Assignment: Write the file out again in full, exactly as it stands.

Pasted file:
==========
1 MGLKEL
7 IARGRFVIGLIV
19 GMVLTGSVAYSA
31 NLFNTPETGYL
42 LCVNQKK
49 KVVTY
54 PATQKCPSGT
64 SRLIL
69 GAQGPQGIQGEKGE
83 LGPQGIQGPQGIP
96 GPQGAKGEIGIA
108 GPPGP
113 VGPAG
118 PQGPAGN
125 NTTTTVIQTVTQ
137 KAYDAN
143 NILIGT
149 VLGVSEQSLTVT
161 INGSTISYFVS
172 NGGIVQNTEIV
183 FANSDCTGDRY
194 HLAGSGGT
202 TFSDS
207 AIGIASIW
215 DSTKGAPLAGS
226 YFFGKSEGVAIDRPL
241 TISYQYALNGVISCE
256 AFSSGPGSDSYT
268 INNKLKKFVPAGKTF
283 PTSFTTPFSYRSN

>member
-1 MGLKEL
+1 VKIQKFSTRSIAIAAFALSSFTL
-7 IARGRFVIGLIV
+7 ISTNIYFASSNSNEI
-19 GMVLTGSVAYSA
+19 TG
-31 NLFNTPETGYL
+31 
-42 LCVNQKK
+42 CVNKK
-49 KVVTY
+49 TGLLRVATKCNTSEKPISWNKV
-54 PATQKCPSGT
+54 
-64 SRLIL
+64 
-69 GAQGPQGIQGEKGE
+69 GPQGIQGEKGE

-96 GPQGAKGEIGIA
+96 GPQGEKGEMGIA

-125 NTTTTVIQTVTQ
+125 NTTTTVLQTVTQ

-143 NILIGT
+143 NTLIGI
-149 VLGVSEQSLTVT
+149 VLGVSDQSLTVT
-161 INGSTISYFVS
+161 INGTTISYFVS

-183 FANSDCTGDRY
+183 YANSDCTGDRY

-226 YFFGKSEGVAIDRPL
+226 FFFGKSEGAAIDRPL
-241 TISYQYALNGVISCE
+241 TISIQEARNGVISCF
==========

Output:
1 MGLKEL
7 IARGRFVIGLIV
19 GMVLTGSVAYSA
31 NLFNTPETGYL
42 LCVNQKK
49 KVVTY
54 PATQKCPSGT
64 SRLIL
69 GAQGPQGIQGEKGE
83 LGPQGIQGPQGIP
96 GPQGAKGEIGIA
108 GPPGP
113 VGPAG
118 PQGPAGN
125 NTTTTVIQTVTQ
137 KAYDAN
143 NILIGT
149 VLGVSEQSLTVT
161 INGSTISYFVS
172 NGGIVQNTEIV
183 FANSDCTGDRY
194 HLAGSGGT
202 TFSDS
207 AIGIASIW
215 DSTKGAPLAGS
226 YFFGKSEGVAIDRPL
241 TISYQYALNGVISCE
256 AFSSGPGSDSYT
268 INNKLKKFVPAGKTF
283 PTSFTTPFSYRSN

>member
-1 MGLKEL
+1 VKIQKFSTRSIAIAAFALSSFTL
-7 IARGRFVIGLIV
+7 ISTNIYFASSNSNEI
-19 GMVLTGSVAYSA
+19 TG
-31 NLFNTPETGYL
+31 
-42 LCVNQKK
+42 CVNKK
-49 KVVTY
+49 TGLLRVATKCNTSEKPISWNKV
-54 PATQKCPSGT
+54 
-64 SRLIL
+64 
-69 GAQGPQGIQGEKGE
+69 GPQGIQGEKGE

-96 GPQGAKGEIGIA
+96 GPQGEKGEMGIA

-125 NTTTTVIQTVTQ
+125 NTTTTVLQTVTQ

-143 NILIGT
+143 NTLIGI
-149 VLGVSEQSLTVT
+149 VLGVSDQSLTVT
-161 INGSTISYFVS
+161 INGTTISYFVS

-183 FANSDCTGDRY
+183 YANSDCTGDRY

-226 YFFGKSEGVAIDRPL
+226 FFFGKSEGAAIDRPL
-241 TISYQYALNGVISCE
+241 TISIQEARNGVISCF